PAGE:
The information contained in medical records can indicate to what extent, and in what ways, you are functionally limited. And this can influence whether or not Social Security will determine that you are capable of returning to work activity, or if you meet the requirements for disability. Which brings us to item 2.
2. You can also strengthen your case by providing a written statement from your doctor(s) describing your condition in detail, and telling exactly how it limits your ability to perform at work. In fact, it’s not entirely a bad idea to tell your doctor up front that you are filing for disability, and see if he or she is supportive in this matter (if not, you may wisht to consider seeing a new doctor for treatment of your medical symptoms).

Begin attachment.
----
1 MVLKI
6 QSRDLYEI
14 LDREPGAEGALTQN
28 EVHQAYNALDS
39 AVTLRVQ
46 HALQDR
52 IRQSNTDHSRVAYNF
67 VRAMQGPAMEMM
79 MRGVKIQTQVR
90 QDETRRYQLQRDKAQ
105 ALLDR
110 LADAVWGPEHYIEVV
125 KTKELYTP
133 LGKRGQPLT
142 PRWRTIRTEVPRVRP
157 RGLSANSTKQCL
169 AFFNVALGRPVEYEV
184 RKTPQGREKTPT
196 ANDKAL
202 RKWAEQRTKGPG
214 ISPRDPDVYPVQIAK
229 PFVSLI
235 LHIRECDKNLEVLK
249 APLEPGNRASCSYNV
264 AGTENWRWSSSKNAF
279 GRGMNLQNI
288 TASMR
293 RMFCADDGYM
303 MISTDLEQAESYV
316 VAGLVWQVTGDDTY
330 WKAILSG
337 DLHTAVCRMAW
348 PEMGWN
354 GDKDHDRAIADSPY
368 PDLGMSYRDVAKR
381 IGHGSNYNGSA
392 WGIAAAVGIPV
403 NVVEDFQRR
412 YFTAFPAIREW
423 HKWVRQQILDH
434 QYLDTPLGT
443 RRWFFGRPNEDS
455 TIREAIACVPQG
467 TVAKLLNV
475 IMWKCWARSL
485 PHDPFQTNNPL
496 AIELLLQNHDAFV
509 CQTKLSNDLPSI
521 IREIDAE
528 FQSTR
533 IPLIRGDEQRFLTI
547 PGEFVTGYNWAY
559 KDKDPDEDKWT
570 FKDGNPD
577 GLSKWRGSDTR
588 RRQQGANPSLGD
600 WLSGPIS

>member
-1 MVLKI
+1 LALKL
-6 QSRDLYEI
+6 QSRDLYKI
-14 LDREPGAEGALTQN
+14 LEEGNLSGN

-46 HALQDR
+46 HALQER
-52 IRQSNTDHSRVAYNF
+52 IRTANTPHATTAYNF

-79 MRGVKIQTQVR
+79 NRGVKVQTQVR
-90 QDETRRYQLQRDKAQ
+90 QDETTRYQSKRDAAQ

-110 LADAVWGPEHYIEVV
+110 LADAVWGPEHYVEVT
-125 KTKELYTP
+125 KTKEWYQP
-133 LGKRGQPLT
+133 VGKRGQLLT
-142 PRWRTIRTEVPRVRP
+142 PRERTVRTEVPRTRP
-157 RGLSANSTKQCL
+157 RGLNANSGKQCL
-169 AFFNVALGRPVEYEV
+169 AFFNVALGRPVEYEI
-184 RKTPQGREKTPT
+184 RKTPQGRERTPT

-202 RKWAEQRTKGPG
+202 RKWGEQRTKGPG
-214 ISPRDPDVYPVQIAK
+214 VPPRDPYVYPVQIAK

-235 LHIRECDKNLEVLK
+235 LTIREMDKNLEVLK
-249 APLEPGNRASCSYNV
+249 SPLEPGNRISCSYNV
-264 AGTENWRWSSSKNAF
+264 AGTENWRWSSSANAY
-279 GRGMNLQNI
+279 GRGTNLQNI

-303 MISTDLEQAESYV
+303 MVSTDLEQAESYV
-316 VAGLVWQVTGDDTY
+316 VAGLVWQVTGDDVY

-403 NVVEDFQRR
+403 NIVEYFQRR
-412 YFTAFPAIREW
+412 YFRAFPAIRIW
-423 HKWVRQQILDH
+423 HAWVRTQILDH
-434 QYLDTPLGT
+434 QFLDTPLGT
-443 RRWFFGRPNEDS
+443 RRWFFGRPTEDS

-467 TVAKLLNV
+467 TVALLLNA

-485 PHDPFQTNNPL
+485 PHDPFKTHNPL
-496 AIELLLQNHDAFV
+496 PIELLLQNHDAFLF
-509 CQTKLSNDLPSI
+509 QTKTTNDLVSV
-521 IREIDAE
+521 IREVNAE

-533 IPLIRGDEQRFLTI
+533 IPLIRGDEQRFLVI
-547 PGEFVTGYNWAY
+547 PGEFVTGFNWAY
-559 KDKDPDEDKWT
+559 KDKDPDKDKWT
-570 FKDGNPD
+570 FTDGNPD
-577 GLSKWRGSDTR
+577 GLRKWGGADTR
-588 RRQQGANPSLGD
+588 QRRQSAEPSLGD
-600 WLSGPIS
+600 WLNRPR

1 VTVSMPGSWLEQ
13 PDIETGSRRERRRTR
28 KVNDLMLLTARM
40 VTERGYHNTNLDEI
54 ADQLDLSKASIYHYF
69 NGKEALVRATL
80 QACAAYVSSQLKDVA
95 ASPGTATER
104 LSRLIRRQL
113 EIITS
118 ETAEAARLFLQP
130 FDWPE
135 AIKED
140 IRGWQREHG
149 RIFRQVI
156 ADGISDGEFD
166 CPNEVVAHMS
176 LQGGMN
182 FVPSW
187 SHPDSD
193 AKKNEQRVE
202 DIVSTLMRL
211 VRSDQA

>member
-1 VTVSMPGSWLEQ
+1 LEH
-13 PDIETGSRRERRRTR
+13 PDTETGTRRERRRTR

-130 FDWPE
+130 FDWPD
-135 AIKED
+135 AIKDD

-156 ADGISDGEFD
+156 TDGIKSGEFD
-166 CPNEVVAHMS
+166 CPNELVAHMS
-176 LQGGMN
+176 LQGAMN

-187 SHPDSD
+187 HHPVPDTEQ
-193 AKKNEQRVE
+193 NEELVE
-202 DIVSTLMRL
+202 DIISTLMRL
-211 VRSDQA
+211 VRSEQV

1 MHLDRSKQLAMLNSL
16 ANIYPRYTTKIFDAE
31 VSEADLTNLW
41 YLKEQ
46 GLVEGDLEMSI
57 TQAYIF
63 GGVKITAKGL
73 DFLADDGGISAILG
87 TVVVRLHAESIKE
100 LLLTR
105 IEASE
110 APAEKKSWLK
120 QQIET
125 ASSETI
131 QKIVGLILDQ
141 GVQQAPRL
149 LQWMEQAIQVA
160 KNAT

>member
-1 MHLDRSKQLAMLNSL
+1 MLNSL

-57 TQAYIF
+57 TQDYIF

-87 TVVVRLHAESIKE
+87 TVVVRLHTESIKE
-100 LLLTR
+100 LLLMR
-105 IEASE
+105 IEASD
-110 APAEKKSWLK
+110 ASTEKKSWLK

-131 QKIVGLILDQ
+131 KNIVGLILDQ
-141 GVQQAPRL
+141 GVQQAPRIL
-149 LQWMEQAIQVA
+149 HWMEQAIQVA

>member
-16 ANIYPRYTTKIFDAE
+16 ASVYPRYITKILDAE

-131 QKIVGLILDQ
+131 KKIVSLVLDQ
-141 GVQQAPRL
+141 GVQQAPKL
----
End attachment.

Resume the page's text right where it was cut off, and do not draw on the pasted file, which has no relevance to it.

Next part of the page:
The opinion of your treating physician is given deference in your case. At the disability application and reconsideration levels, it may only be one of several factors under consideration since, at those levels, SSA typically gives preference to the opinions of its own doctors (the medical consultants who are part of the same case-processing units as disability examiners). At the hearing level, however, the opinion of your doctor, provided as a medical source statement, can make the difference between winning or losing a case.